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Friday, June 1, 2012

Windows Install after Linux: Challenge Solved

We took up an unusual challenge today - Installing Windows after Installing Linux.
As you might know we recently migrated to Linux, we needed some of our older software to run. Unfortunately they work only on Windows, so we had a problem at hands.
Here is what we had the initial setup:
  • Laptop with Ubuntu 11.10 Installed
  • Partition 1: /boot - for storing the GRUB loader (256MB max size)
  • Partition 2: Extended Partition
    • Partition 3: / - For root partition (20GB more than enough)
    • Partition 4: SWAP -Linux Swap partition (2GB safe bet)
    • Partition 5: /backup - to store Image backups of Partition 1 & 3 using clonezilla (20GB )
    • Partition 6: /home - to store the user files and profiles (220GB )
  • All on a 500GB Standard Seagate Laptop SATA drive
Now we had some empty space at the end of the drive , but probably not sufficient to install the complete windows package.
Here is what we planned to execute:
  • Shrink the Partition 6 to 100GB only ( This was more than sufficient to have even a kernel compile)
  • Then Shrink the Partition 2 ( Extended Partition ) such that there is 60GB space for the windows installation. Good enough to install two FPGA suits(ISE & Quartus)
  • Create a 60GB NTFS partition at the end of the drive for windows to recognize it.
  • Then install Windows XP onto this partition
  • Finally replace the MBR with GRUB2 installation 
  • Also add windows into the boot list
In order to do all the above we first made a USB bootable pendrive from Ubuntu Live CD. This would be our Saviour in case we loose in between. And it did prove to be really helpful.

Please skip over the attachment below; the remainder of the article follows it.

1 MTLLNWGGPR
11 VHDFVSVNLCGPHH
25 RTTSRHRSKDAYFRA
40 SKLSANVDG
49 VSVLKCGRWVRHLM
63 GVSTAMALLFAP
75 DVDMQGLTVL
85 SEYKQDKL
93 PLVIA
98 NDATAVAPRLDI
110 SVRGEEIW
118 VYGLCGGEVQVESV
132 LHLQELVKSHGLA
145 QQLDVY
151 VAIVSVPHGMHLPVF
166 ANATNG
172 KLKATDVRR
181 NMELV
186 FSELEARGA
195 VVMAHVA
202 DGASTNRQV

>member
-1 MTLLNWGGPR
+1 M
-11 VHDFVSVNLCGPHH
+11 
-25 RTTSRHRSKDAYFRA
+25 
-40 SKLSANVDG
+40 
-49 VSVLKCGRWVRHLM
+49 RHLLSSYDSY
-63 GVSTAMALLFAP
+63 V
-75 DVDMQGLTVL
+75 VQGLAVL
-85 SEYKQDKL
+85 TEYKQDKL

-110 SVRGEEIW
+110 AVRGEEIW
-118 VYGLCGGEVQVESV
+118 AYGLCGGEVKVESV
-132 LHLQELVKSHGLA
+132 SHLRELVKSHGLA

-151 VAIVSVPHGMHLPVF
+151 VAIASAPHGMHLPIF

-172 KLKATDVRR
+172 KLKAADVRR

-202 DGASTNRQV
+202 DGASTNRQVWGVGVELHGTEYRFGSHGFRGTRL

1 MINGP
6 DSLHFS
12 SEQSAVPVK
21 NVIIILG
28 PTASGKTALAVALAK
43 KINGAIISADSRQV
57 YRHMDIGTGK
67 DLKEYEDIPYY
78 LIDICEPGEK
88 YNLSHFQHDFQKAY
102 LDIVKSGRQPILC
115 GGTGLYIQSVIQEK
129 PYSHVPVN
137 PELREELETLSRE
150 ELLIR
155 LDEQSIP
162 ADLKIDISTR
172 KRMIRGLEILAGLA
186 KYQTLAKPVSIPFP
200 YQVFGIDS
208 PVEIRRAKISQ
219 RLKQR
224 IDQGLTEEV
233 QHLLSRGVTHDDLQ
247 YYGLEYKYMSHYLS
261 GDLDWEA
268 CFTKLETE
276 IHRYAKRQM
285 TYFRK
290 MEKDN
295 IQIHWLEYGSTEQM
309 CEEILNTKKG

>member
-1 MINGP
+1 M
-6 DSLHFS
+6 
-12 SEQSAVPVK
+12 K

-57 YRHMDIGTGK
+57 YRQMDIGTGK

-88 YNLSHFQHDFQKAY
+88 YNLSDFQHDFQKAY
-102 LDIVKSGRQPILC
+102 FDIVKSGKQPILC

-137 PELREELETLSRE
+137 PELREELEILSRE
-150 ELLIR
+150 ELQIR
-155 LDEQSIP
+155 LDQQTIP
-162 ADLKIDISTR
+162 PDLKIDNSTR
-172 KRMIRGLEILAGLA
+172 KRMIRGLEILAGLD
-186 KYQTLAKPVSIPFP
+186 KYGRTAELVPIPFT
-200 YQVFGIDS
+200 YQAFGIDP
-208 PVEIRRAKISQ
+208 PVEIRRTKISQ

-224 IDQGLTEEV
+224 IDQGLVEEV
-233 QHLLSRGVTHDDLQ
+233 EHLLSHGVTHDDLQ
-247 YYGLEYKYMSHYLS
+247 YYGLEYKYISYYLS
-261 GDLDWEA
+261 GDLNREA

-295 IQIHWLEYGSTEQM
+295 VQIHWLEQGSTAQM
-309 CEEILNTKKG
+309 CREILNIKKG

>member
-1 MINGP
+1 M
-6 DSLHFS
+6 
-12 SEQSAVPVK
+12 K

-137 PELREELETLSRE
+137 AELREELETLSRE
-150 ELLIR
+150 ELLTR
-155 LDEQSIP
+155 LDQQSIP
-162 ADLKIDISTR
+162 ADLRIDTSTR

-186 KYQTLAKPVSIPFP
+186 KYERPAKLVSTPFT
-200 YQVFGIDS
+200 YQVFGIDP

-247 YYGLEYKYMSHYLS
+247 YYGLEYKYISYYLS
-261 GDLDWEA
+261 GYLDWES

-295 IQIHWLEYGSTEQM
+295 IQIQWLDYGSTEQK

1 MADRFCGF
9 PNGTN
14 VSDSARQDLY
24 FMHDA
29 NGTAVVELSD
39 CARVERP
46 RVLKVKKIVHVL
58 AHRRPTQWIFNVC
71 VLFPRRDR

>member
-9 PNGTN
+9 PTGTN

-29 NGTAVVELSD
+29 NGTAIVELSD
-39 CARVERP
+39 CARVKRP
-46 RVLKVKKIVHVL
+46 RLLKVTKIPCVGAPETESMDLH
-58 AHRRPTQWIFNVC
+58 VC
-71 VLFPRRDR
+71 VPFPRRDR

• We first made the Partition modifications using GParted using the Ubuntu  pendrive that we prepared earlier.
  • Next as usual installed the windows operating system.
  • After this we had a working Windows XP version, and the MBR had already been overwritten. 
So now we had the job of making an Image of the MBR before we run with our modifications.
First we boot again using the Ubuntu pendrive and then start a terminal to execute the following commands:
sudo -i
mkdir /mnt/boot
mount /dev/sda1 /mnt/boot
grub-install --root-directory=/mnt /dev/sda
chroot /mnt grub-update
After this was complete we were sure that the MBR has been replaced by a new copy of the GRUB2.

The last thing that we needed to do was to make the /dev/sda1 bootable for GRUB to boot. For that we used the GParted to set the boot flag on the drive.
Finally we had a dual booting system with Windows working even thought it was installed after Linux.
One word of caution that the Boot-repair technique suggested in Ubuntu Forums wont work if the geometry or order of the partitions is changed or not as per expected by Boot-repair tool.
Hope that this article would helpful. Let us know your feedback if you come across any problems.

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